There is a Place for You Here

For hundreds of years, people have come to the United States seeking asylum from war-torn countries, corrupt governments, overwhelming poverty, and religious persecution in hopes of creating a better life for themselves and their families. This hope is foundational and fundamental to the compact of the American dream—there is a place for you here.

The caravan of migrants from Central America is not immune to this message. Since March of 2018, two groups of more than 3,000 families have been trekking through Mexico to the United States. Comprised of Hondurans, Guatemalans, and Salvadorans, these groups are seeking asylum from violence, poverty, and persecution in their own countries.

The migrant caravan began as a single group of around 160 people at a bus station in San Pedro Sula, Honduras. The plan to migrate to the United States had been in the making for one month, and a former politician posted about it on Facebook, spreading the news of the caravan. The group set off the next day with more than 1,000 migrants and is now up to 4,000 and growing.

Word of the caravan made its way to President Trump who, just before the midterm elections, crafted his own deceiving and exaggerated version of the story. He shot out accusations of this caravan being funded by George Soros, a major Democratic donor. He stated that the caravan included Middle Eastern young men and accused them of extreme violence against Mexican police forces. He even tweeted that the caravan was “all Democrats’ fault for weak laws.”

With illegal immigration occupying a central pillar to Trump’s presidential platform, this issue is personal to him. He sent U.S. troops to secure the border and used violence to keep these thousands of migrants out of the U.S. Just a few weeks ago, groups of migrants ran to the border of Mexico and California but were met with tear gas. Other groups have been met at the border by barricades of U.S. soldiers blocking their way with riot shields.

While the stories of these families coming to the U.S. in search of a new life are heartbreaking and inspiring, the complexity lies in the sheer number of people coming. Can the U.S. truly support a wave of thousands of new immigrants at once? Is there an effective solution? Or is this a problem that is, as Trump said, the fault of the Democrats?

Both sides of the political aisle shout out general solutions, like building walls or deporting those that have come illegally, and practical solutions seem out of reach. Trying to solve issues such as immigration is overwhelming and daunting. However, communities can act now to aid and assist, regardless of congressional gridlock. Rather than placing blame and getting caught up in a political quagmire, here are three things anyone can do to be helpful, compassionate, and ready to assist individuals and families who may be incorporated into our communities and country.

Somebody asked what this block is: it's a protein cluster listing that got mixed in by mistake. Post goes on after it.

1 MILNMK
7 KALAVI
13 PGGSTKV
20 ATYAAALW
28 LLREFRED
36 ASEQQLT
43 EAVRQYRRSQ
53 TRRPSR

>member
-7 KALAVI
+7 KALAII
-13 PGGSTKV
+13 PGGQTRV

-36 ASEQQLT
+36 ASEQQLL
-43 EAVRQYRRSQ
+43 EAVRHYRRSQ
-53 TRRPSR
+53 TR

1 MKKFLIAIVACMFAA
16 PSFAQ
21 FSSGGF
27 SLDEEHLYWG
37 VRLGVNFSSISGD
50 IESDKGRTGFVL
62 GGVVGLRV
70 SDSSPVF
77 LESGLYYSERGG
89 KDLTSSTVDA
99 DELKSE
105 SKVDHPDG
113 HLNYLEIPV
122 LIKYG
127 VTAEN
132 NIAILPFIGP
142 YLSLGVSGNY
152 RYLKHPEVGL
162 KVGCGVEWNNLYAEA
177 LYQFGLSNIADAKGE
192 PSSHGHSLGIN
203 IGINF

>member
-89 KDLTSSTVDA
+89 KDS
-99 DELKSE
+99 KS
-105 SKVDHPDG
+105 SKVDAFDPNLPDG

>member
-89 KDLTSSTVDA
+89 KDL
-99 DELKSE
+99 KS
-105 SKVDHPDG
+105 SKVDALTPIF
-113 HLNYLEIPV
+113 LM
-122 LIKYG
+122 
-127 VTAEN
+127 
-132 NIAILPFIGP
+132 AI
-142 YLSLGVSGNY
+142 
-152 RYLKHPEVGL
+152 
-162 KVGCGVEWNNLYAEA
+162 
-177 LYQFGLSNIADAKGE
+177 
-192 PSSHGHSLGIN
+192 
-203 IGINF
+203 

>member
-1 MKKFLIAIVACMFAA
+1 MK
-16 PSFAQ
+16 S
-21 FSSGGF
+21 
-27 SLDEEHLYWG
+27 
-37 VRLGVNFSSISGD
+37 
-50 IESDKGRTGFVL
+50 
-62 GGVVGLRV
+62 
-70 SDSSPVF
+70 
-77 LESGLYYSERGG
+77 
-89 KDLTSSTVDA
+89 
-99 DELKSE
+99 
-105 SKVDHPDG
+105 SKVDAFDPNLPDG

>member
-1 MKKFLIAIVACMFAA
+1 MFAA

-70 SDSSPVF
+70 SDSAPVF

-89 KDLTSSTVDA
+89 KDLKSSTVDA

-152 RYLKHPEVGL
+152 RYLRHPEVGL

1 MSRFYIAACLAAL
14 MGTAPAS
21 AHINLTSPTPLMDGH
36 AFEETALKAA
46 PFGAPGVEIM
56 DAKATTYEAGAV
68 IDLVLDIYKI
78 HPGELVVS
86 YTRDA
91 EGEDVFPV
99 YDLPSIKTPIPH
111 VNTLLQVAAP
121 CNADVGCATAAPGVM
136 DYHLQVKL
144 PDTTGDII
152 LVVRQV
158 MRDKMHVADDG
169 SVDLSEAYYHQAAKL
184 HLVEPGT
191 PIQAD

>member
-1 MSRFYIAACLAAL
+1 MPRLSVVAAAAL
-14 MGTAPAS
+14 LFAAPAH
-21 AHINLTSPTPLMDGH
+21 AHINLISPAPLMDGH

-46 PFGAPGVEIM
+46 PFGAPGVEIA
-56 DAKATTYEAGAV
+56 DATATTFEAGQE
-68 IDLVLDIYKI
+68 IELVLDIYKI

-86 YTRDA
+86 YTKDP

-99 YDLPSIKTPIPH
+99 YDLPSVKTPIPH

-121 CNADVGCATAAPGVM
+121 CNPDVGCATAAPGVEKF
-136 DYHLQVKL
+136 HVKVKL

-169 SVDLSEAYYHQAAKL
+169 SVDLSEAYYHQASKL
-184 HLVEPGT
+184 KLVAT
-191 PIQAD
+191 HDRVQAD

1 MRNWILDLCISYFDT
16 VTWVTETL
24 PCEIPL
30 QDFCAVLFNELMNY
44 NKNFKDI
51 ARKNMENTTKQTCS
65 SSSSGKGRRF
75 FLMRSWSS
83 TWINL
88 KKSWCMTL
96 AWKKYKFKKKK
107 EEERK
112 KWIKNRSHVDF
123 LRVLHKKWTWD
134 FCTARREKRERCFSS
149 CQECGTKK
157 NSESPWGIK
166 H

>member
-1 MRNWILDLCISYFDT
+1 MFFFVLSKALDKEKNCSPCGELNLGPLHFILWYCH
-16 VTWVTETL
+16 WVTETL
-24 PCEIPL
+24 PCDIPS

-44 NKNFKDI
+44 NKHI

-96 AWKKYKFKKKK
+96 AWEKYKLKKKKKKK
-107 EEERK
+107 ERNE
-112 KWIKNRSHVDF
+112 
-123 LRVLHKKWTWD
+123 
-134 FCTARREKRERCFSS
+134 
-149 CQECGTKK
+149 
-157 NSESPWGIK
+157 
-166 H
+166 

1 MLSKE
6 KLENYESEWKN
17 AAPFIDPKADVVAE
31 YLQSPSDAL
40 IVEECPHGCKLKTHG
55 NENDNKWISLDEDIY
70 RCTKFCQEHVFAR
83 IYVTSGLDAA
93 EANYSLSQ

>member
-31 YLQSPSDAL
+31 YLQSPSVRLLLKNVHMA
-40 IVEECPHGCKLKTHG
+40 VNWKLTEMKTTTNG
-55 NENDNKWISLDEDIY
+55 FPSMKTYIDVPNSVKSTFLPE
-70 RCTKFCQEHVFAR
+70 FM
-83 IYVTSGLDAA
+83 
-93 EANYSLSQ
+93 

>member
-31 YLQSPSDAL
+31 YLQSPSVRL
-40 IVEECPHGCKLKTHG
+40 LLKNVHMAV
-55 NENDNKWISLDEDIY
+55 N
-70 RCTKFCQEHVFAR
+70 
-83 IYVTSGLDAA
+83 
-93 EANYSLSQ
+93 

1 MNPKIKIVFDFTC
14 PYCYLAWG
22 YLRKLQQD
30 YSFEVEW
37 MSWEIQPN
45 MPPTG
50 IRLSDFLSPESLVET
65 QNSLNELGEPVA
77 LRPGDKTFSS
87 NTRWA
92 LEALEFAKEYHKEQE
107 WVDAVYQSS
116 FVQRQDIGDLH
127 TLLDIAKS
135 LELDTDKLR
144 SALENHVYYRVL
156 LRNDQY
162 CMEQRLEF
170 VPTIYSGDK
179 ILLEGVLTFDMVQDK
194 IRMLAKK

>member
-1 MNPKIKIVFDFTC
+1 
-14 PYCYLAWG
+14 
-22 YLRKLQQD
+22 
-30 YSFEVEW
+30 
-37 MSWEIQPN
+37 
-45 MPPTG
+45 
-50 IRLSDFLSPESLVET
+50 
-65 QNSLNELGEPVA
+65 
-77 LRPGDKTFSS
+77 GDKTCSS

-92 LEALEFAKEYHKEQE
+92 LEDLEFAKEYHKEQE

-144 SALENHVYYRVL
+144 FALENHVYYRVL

1. Contact your Representatives: Express your disapproval of the actions of the border patrol, the building of the wall, and any other violent action against immigrants, especially women and children.
  2. Donate: Donate to nonprofits and humanitarian groups (UNICEF, Save the Children, Amnesty International Americas) that are offering aid to members of the caravan. This can be money, water, hygiene and sanitation packs, sunscreen, clothes, etc.
  3. Educate yourself: Do the research to understand what is happening, how it affects the United States, and what you can do to help others stay informed.

 

At the end of the day, the United States cannot shut out these families. We cannot give up the effort to find a solution just because the immigration debate is too complicated. Hot-button issues like immigration, healthcare, and gun control, are inevitably growing more and more complex. However, throwing in the towel is not the American way. Solution-focused conversations must continue, however difficult, uncomfortable, seemingly unsuccessful, or confrontational they may seem. These conversations are crucial to continuing the hope and message of the American dream: there is a place for you here.

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Jayne Edwards

Jayne Edwards is a senior from North Salt Lake, Utah (yeah, it’s a real city. 84054.) She is studying Public Relations, with a minor in Japanese. Jayne plans to go to law school after graduating in April, but stay tuned folks. She loves lists, so here are a couple. Topics Jayne is interested in: education policies, women’s rights (aka human rights), criminal justice reform, gerrymandering. Food Jayne likes to eat: cereal, grilled cheese sandwiches, ramen, quesadillas, ice cream. Things Jayne likes: skiing, watching cougar football, picking sunflowers, singing and dancing, driving with all the windows down, crying when she sees a sweet old person.

Jayne Edwards

Jayne Edwards is a senior from North Salt Lake, Utah (yeah, it’s a real city. 84054.) She is studying Public Relations, with a minor in Japanese. Jayne plans to go to law school after graduating in April, but stay tuned folks. She loves lists, so here are a couple. Topics Jayne is interested in: education policies, women’s rights (aka human rights), criminal justice reform, gerrymandering. Food Jayne likes to eat: cereal, grilled cheese sandwiches, ramen, quesadillas, ice cream. Things Jayne likes: skiing, watching cougar football, picking sunflowers, singing and dancing, driving with all the windows down, crying when she sees a sweet old person.

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